Faculty of Engineering, LTH

Denna sida på svenska This page in English

Digit@LTH: Events

MSc. presentation by K. Ekenberg


From: 2022-06-10 10:30 to 11:30
Place: Seminar Room KC 3N27 and Zoom
Contact: venkatraman [dot] renganathan [at] control [dot] lth [dot] se
Save event to your calendar

Kajsa Ekenberg is defending her Master's thesis at the Dept. of Automatic Control.

When: June 10, 10:30-11:30
Where: Seminar Room KC 3N27 and Zoom:
Author: Kajsa Ekenberg
Advisor: Venkatraman Renganathan, Dept. of Automatic Control
Examiner: Anders Robertsson, Dept. of Automatic Control; Bj√∂rn Olofsson, Dept. of Automatic Control
Title: Distributionally Robust Risk Bounded Path Planning Through Exact Spatio-temporal Risk Allocation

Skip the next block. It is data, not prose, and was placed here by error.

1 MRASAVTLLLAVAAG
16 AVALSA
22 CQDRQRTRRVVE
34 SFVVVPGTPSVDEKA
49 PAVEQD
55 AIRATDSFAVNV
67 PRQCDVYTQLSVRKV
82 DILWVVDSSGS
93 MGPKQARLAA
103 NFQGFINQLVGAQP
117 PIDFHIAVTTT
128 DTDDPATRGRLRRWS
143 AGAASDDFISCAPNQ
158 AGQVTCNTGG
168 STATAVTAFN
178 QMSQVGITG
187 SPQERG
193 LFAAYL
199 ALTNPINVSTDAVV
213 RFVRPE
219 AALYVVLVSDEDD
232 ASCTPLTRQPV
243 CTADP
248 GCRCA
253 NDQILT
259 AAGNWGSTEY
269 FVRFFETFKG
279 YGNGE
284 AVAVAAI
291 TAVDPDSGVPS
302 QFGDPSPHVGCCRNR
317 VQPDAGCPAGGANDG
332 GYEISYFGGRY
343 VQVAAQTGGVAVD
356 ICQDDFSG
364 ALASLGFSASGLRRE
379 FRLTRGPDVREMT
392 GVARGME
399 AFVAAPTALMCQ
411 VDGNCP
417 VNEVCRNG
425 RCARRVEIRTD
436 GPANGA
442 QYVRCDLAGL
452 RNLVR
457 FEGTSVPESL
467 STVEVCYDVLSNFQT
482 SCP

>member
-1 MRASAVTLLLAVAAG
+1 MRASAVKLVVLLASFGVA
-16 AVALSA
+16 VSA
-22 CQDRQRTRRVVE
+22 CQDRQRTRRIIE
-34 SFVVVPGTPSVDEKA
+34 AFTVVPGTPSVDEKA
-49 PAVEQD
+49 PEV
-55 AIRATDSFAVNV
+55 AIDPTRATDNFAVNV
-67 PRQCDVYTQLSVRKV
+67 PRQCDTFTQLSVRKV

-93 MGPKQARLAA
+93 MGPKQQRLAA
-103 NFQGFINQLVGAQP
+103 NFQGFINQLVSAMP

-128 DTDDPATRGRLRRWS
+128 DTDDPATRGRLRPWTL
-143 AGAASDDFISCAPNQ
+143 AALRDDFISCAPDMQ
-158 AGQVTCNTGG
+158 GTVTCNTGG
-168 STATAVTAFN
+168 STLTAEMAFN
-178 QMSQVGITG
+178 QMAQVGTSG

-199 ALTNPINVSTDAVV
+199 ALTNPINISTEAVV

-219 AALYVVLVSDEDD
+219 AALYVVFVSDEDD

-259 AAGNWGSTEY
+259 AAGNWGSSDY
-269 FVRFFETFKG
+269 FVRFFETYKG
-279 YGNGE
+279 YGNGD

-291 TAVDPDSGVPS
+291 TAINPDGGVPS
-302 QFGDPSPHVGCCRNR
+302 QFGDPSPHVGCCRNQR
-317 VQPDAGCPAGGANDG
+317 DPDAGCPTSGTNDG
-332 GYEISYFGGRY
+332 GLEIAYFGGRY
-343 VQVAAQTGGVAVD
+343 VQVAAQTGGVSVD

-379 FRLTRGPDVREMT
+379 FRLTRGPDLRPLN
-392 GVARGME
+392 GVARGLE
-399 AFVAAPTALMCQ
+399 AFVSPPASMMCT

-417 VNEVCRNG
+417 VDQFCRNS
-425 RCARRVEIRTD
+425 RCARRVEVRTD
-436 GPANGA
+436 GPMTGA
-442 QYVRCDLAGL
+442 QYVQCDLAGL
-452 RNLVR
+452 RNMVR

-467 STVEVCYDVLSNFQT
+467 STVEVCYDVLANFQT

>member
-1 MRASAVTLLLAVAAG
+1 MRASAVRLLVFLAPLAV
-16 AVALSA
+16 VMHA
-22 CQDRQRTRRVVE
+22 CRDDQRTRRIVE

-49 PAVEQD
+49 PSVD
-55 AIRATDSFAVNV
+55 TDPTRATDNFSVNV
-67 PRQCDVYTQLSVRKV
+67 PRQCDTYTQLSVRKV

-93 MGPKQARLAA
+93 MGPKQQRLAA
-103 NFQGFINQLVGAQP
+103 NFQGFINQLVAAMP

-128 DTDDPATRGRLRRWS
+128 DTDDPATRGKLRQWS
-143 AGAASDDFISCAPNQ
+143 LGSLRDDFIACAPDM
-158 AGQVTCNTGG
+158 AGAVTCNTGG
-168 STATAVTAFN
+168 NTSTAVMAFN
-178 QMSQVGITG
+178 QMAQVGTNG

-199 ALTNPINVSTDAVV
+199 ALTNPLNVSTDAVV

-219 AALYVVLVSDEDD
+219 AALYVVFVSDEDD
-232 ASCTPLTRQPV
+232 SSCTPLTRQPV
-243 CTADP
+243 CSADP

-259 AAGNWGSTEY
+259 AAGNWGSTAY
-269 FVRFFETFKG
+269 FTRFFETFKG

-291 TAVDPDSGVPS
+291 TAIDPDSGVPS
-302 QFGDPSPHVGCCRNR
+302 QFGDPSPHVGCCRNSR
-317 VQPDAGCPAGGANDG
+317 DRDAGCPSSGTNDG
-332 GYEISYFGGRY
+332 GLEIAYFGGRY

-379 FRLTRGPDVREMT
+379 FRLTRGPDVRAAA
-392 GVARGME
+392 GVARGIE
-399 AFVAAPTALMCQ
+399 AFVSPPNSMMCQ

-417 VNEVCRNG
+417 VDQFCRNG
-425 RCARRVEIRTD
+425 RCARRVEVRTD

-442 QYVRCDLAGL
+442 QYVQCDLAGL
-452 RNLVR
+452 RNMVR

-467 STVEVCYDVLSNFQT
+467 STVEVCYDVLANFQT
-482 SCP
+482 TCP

Abstract: Planning safe paths in the presence of uncertainty is considered a central challenge in enabling robots to successfully navigate in real-world environments. Assumptions about Gaussian uncertainty are rarely justifiable based on real data and can lead to serious miscalculations of risk. Lately, it has become increasingly common to consider distributionally robust uncertainty, where the exact distribution of the uncertainty is unknown. Existing motion planning algorithms that consider distributionally robust uncertainty generates more conservative paths then their Gaussian counterparts. The aim of this thesis is to mitigate this conservatism by incorporating non-uniform spatio-temporal risk allocation into existing frameworks for distributionally robust motion planning, specifically the DR-RRT algorithm. To this end, a novel motion planning algorithm called DR-RRT-ERA (DR-RRT with Exact Risk Allocation) is proposed. This is a sampling based motion planning algorithm that builds trees of state distributions while enforcing distributionally robust chance constraints. But instead of allocating the risk uniformly over time and space, the DR-RRT-ERA uses a novel concept called exact risk allocation (ERA). The principle of ERA is to allocate exactly as much risk that is needed to enforce the distributionally robust risk constraints. Numerical simulations illustrate that this approach leads to less conservative paths compared to when uniform risk allocation is used.